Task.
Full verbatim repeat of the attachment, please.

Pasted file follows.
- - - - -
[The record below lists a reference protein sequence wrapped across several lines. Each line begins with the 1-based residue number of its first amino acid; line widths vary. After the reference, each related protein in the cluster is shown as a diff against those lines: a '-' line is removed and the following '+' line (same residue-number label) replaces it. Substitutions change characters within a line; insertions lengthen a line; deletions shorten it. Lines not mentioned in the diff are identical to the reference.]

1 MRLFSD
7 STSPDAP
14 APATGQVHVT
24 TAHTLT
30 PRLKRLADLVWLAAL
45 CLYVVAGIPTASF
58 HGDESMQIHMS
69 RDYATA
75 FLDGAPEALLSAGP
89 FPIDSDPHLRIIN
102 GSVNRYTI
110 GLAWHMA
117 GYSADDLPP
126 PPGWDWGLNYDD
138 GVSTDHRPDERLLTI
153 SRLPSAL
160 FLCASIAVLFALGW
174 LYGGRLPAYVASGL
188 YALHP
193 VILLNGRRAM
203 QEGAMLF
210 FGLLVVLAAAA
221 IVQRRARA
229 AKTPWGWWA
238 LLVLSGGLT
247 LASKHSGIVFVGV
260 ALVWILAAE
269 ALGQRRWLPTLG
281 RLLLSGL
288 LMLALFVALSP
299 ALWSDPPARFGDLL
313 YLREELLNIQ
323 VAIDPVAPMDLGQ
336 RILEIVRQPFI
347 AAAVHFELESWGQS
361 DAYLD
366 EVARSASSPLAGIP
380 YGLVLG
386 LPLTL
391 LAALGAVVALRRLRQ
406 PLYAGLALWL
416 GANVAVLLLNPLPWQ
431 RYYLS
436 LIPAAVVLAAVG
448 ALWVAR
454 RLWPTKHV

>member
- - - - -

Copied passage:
[The record below lists a reference protein sequence wrapped across several lines. Each line begins with the 1-based residue number of its first amino acid; line widths vary. After the reference, each related protein in the cluster is shown as a diff against those lines: a '-' line is removed and the following '+' line (same residue-number label) replaces it. Substitutions change characters within a line; insertions lengthen a line; deletions shorten it. Lines not mentioned in the diff are identical to the reference.]

1 MRLFSD
7 STSPDAP
14 APATGQVHVT
24 TAHTLT
30 PRLKRLADLVWLAAL
45 CLYVVAGIPTASF
58 HGDESMQIHMS
69 RDYATA
75 FLDGAPEALLSAGP
89 FPIDSDPHLRIIN
102 GSVNRYTI
110 GLAWHMA
117 GYSADDLPP
126 PPGWDWGLNYDD
138 GVSTDHRPDERLLTI
153 SRLPSAL
160 FLCASIAVLFALGW
174 LYGGRLPAYVASGL
188 YALHP
193 VILLNGRRAM
203 QEGAMLF
210 FGLLVVLAAAA
221 IVQRRARA
229 AKTPWGWWA
238 LLVLSGGLT
247 LASKHSGIVFVGV
260 ALVWILAAE
269 ALGQRRWLPTLG
281 RLLLSGL
288 LMLALFVALSP
299 ALWSDPPARFGDLL
313 YLREELLNIQ
323 VAIDPVAPMDLGQ
336 RILEIVRQPFI
347 AAAVHFELESWGQS
361 DAYLD
366 EVARSASSPLAGIP
380 YGLVLG
386 LPLTL
391 LAALGAVVALRRLRQ
406 PLYAGLALWL
416 GANVAVLLLNPLPWQ
431 RYYLS
436 LIPAAVVLAAVG
448 ALWVAR
454 RLWPTKHV

>member